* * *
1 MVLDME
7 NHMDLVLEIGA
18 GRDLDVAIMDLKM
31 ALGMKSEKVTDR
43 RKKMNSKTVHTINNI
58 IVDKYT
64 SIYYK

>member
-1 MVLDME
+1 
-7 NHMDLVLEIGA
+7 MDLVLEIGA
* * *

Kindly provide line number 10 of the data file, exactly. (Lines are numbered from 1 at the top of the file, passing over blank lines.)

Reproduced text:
+1 